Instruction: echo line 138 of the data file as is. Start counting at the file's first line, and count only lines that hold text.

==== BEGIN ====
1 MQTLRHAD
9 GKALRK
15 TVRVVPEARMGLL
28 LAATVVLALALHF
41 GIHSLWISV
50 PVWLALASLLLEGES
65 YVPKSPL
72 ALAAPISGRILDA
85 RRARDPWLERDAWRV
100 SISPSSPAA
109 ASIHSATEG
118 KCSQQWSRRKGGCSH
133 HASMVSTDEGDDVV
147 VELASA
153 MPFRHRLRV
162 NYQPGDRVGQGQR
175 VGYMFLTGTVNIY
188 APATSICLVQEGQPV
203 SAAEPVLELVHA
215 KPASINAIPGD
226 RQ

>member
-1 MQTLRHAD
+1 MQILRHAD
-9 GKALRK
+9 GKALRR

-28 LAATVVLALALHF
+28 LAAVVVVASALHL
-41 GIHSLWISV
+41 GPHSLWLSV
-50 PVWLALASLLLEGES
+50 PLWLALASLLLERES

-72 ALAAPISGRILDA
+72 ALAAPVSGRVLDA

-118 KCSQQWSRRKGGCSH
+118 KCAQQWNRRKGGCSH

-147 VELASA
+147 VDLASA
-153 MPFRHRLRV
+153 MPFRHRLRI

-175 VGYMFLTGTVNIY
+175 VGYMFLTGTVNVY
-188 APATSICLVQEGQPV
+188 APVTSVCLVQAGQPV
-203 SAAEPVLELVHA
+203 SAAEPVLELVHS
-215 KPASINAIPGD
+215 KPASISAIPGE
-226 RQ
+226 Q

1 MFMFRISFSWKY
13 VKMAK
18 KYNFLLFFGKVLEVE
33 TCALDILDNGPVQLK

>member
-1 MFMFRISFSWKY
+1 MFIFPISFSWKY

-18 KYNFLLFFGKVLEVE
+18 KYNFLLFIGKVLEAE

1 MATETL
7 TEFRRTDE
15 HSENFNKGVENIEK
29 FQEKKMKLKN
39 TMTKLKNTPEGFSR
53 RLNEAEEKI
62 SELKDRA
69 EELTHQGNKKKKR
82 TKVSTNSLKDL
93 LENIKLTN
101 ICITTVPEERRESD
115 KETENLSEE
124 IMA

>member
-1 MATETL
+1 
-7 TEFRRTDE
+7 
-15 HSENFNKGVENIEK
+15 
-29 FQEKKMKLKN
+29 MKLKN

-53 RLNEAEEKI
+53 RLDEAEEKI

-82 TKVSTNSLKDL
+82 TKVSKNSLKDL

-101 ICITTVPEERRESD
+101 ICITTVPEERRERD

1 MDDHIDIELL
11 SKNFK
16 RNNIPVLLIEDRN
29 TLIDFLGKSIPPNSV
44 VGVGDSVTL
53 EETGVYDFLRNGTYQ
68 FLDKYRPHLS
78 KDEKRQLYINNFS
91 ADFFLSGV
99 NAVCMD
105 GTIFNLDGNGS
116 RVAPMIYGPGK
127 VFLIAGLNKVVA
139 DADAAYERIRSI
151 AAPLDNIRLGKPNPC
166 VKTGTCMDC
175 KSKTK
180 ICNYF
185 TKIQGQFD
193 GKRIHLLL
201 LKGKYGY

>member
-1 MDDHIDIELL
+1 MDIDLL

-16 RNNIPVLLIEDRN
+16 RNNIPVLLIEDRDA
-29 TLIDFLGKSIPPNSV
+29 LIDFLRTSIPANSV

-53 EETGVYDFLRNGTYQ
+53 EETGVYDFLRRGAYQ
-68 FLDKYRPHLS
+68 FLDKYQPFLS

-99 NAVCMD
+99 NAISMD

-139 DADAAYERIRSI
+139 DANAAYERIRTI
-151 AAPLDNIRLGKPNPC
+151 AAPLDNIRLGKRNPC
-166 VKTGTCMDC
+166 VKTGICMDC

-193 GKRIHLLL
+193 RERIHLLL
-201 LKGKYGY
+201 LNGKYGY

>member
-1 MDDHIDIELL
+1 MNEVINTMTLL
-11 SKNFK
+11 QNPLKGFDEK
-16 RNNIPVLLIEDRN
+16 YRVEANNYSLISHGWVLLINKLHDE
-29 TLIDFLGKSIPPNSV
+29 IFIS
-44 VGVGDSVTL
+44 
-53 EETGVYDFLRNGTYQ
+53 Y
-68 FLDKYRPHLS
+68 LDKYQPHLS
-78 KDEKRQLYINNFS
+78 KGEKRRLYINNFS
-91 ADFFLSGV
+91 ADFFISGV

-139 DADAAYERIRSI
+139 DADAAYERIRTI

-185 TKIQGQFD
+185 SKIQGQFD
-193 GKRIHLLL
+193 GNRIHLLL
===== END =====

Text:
+16 YRVEANNYSLISHGWVLLINKLHDE